Question answering in the Holly Quran

elbowcheepAI and Robotics

Oct 15, 2013 (3 years and 5 months ago)

204 views

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Faculty of engineering

Computer and systems department





Question answering in the Holly Quran






Supervised by:

DR/
Mohamed El
-
Shafae
y

Team members:

Lina Tarek Eweis

Marwa Naser Ghazi

Nermien Shawka
t Ibrahim

Hala Gamal Mohammed

Yomna Salah El
-
Di
n

Sayed





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3




























Developing a tool for the Holy Quran that helps people
better understand the topics and the Verses of this book is
one of the best things we have achieved in our life. It was
the main source of pleasure
and enthusiasm for nearly ten
months.

We have tried hard to accomplish this task in the best
possible way. May God accept this work from us.

4



Table of contents



Overview………………………………………………………………………………………………………………...............7

Introduction……………………………………………………………………………………………………………………….10


An overview of the Quran


An overview of Arabic language


understanding the concepts of the Quran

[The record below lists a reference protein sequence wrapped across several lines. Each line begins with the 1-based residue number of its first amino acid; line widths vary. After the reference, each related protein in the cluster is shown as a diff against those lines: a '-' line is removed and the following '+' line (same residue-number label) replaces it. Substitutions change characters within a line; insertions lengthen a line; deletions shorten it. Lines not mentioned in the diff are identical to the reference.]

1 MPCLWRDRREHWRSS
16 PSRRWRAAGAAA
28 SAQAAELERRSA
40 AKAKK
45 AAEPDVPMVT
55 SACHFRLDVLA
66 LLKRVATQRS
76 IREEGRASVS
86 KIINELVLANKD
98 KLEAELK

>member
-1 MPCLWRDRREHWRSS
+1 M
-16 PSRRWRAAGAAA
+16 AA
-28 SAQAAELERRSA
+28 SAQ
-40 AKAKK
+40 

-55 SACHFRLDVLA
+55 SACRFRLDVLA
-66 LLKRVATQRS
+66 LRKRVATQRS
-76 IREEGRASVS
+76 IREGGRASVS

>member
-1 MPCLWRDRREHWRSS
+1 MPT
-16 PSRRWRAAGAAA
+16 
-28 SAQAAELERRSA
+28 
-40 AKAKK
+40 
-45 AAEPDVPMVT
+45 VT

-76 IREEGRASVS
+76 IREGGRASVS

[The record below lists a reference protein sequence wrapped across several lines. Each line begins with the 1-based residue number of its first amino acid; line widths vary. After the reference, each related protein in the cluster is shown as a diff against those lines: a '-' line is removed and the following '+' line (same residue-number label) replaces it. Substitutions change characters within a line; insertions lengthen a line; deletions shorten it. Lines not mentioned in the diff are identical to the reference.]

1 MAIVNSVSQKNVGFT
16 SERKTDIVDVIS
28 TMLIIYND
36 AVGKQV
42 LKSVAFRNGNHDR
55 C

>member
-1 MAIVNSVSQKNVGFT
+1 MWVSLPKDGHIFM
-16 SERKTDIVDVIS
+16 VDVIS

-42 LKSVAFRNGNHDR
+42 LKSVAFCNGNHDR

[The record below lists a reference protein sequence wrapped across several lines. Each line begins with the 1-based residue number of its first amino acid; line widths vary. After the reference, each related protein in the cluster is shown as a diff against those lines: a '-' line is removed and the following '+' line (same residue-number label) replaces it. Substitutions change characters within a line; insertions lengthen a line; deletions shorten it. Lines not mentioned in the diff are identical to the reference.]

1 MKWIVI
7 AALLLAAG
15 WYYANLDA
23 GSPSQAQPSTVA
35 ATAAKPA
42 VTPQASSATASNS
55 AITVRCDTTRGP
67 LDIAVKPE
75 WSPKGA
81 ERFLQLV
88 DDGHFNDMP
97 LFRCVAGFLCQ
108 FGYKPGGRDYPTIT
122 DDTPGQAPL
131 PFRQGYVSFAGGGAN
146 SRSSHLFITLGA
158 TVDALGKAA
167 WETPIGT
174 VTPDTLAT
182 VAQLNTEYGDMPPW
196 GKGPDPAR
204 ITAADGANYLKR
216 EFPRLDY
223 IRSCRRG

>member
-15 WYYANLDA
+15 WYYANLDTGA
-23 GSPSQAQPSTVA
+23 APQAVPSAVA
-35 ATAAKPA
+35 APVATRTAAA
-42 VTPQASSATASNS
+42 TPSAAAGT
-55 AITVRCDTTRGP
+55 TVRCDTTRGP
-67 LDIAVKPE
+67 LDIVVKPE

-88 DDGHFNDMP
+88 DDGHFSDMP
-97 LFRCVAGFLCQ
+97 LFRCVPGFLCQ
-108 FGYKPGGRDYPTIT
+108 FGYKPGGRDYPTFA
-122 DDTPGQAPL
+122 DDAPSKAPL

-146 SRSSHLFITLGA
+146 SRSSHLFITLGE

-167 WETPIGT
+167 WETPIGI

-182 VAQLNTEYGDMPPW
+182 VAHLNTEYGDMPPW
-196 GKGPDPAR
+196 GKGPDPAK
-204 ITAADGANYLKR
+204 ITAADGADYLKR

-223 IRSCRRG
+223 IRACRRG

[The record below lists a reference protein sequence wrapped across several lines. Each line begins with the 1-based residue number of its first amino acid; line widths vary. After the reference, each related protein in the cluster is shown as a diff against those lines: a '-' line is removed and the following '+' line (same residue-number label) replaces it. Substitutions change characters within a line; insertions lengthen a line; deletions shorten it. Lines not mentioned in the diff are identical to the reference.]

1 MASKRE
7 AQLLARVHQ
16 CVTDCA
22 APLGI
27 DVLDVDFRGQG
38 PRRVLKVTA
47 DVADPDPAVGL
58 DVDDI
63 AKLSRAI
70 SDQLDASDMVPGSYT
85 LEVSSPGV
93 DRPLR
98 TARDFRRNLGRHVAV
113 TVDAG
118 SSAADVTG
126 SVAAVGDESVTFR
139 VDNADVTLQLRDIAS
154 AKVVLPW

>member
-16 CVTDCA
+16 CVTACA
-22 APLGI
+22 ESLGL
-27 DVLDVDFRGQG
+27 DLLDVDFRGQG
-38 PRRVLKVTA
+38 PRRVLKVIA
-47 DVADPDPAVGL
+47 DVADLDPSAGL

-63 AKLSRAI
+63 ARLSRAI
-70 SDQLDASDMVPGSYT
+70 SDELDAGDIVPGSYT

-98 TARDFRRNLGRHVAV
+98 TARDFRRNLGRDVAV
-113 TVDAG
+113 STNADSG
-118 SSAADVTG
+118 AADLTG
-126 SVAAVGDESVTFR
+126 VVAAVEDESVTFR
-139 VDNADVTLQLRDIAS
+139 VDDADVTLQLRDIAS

Goals




Arabic natural language processing challenges …………………………………………………………………16


western developers vs. Arabic developers


some ANLP challenges


Background ………………………………………………………………………………………………………………………22


Question Answering systems ……………………………………………………………………………….22


Open domain QA system


Main features of question answering system


Question


Docs


Lexical Analyzer


Stop words Remover


Morphological Analyzer


Synonyms Identifier


Query Expansion


Question classification


Annotation Engines


Indexing


Ontology Knowledge Base


Annotated Doc.s Database


Knowledge Modeler/Retriever


Answer Processing


Closed domain QA sys
tem………………………………………………………………………..30


QA Architecture


Pattern Learning


Question Patterns


Examples from our project


Semantic
search…………………………………………………………………………………………………38


Vocabularies, Taxonomies, and Ontologies


Resource Description Framework (RDF)


Web Ontology Language (OWL)


Open Linked Data


5


Sparql

Quran corpus…………………………….……………………………………………….45


Semantic Quran
Ontology


Description


Data Retrieval


Animal Ontology


SPARQL Queries and Results




Recognizing textual
entailme
nt………………………………………………………………….59


textual entailment


entailment examples


recognizing textual entailment


applications of
recognizing textual entailment


approaches for recognizing textual entailment